Animesh, a 32 year old IT professional whom I met at Sector 137 in Noida said that “these were old men” like Murthy who enjoyed being workaholics and now that they have no work, they want our generation to lead a slave life that they seemed to have enjoyed.”

Dipika, a young IT manager at the DLF CyberHub in Gurugram said that Murthy was an entrepreneur and he enjoyed working 70 hours a day. She said that Murthy was still free to do so and it is his choice but by being so vocal in support of longer working hours, he was in a way giving a licence to the management of Indian companies to saddle its workers with more work, something that was unethical.

Also read: Fraudster posing as HR head of MNC dupes HSBC Bank of over Rs 2 crore

Sameer, a young man I spoke to at an IT hub near Sector 14 metro station in Noida said that he had to wait for six months to join the IT company, after receiving his initial offer letter. He said that he now works almost round-the-clock on his project. He lamented that his Boss just sent him a link wherein Murty is saying India’s work productivity is among the lowest in the world and youngsters must work 70 hours a day. He also shared a video link with me that I share with my readers.

Zafar works for a telecom infra company in Gurugram. He is responsible for the uptime of around 50 towers in his territory and he says that he is able to sleep barely for 6 hours a day. He informed me that for his backbreaking work he earns a meagre Rs 25,000 per month. Zafar was very bitter about the 70-hour workweek suggested by Murthy. He said that Murthy should have also spoken about the low wages that Indian workers earn as compared to their counterparts. He explained that his counterparts in Europe had better monitoring systems to maintain vigil over their towers and they were given a car or a MUV to travel to their sites. He complained bitterly that he had to travel to his sites on his personal bike, even during extreme winter months in Delhi. He also narrated to me what happened to him last year. I reproduce his word here:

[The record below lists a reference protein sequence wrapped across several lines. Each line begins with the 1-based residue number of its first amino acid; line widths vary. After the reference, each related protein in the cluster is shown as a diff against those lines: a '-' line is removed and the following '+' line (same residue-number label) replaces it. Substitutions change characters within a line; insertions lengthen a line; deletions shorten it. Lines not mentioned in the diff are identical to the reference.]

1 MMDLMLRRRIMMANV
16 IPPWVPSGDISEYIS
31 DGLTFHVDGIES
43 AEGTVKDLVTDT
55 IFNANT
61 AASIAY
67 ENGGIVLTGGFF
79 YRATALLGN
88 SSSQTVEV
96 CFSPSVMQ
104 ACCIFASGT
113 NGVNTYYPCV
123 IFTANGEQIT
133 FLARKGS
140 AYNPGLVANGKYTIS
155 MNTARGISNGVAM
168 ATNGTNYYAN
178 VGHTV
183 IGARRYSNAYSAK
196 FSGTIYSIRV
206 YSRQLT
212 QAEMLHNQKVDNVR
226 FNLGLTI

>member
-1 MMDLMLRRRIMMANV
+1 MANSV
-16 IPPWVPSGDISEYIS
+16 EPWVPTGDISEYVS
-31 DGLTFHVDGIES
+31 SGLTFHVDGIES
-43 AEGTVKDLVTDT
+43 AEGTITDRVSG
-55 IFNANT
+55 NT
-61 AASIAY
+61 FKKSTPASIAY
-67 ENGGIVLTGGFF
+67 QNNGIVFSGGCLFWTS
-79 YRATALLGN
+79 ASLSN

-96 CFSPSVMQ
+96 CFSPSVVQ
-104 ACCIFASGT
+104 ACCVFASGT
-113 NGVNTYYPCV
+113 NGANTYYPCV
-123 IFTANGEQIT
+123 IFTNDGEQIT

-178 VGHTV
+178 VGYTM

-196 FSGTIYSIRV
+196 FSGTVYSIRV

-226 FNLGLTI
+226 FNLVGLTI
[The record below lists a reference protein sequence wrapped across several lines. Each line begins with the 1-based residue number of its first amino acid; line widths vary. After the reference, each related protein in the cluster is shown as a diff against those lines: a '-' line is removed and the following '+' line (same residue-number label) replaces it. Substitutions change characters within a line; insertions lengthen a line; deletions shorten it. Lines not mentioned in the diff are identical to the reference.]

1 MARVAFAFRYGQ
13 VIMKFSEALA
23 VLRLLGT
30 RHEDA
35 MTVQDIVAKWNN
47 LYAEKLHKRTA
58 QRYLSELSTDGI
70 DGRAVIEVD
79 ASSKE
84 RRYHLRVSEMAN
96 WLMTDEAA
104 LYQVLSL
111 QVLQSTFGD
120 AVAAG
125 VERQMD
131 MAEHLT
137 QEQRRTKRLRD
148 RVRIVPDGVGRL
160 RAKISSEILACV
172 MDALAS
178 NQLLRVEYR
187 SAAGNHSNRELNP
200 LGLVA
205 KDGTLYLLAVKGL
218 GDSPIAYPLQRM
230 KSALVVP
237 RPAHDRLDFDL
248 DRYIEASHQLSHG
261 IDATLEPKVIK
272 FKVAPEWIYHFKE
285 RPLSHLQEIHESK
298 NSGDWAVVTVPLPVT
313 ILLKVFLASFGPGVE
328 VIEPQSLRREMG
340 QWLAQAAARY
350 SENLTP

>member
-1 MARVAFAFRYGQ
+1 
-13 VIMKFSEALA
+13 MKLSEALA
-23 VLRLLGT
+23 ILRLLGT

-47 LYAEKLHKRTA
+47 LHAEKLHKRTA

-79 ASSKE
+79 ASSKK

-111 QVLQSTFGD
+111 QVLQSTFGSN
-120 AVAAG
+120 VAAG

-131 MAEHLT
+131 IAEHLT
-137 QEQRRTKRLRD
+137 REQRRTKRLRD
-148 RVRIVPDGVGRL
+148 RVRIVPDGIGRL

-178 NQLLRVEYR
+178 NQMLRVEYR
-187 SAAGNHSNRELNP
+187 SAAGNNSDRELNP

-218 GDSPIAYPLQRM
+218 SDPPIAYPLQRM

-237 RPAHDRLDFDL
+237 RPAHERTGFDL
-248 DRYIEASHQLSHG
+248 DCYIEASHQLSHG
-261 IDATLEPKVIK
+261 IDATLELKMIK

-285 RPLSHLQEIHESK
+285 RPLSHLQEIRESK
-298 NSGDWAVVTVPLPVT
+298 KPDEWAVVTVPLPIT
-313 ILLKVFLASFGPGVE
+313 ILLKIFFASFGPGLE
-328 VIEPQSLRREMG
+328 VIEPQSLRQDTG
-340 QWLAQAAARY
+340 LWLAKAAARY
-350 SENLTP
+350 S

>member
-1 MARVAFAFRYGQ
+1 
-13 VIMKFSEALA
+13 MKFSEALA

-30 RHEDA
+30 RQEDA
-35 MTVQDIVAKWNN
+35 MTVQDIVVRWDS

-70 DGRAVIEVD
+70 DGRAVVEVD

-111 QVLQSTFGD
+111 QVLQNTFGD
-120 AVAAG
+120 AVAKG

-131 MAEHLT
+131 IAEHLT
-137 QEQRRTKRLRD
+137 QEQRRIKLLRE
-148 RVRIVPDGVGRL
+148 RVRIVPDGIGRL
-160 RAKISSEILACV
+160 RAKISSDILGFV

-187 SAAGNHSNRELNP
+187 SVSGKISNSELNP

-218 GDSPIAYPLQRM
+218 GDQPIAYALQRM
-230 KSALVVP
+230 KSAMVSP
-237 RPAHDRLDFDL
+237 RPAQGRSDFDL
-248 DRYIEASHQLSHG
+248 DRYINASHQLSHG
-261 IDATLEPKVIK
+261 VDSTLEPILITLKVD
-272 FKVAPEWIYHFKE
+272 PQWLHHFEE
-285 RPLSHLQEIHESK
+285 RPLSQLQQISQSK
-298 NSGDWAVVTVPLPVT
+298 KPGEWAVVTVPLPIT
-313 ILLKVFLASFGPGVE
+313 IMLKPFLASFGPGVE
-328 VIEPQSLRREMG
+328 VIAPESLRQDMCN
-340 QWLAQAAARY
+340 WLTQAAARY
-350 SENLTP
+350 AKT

Francis is a 32-year-old hardware engineer who maintains various equipment used by a government department. He is engaged by a maintenance company that works for an IT Big-4 of India. He narrated to me his harrowing tale.

“Last year in a late evening in the month of December. I was riding my bike to my company’s client office. Their server had gone down. I had my mobile phone stuck between my helmet and my left ear and my supervisor was shouting profanities at me as demanding why I was not reaching the client office fast enough! Can you imagine his insensitivity? It was 9 degrees outside and I was on a bike, trying to reach my destination on time. And yet I was being shouted at! What if I die of cold or if I meet with an accident, what would my wife get from my company? I am not even on their payroll.”